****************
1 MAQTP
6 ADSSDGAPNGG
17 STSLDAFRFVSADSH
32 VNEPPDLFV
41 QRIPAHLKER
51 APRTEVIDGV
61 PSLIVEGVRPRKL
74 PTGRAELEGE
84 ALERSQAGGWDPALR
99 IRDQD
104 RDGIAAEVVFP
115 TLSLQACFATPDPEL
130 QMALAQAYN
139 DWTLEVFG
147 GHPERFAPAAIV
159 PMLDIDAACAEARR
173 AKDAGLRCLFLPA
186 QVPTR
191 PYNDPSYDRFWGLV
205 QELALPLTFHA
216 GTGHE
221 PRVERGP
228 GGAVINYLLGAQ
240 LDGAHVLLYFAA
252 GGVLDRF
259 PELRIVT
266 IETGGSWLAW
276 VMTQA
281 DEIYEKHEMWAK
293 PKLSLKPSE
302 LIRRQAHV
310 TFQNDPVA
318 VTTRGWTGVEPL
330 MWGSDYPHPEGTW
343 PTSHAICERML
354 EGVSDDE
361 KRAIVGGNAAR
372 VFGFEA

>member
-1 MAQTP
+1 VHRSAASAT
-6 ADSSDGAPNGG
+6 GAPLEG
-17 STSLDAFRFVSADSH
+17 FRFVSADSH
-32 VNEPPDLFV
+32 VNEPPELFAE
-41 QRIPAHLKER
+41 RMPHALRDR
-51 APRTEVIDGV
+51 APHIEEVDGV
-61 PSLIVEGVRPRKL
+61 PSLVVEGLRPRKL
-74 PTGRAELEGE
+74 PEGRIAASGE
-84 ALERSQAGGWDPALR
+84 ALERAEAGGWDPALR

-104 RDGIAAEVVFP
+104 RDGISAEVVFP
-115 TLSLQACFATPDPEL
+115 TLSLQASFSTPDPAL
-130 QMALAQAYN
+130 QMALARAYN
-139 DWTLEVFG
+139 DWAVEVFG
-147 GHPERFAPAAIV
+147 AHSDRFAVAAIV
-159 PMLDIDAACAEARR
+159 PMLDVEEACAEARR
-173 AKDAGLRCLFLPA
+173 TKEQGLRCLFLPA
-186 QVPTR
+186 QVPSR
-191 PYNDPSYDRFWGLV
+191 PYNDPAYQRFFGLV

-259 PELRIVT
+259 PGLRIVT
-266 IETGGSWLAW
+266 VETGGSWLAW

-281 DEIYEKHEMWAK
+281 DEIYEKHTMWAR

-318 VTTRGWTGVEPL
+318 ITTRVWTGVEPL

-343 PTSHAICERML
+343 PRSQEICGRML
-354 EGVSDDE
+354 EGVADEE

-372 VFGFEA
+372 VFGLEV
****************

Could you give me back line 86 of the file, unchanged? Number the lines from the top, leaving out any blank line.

-354 EGVSDDE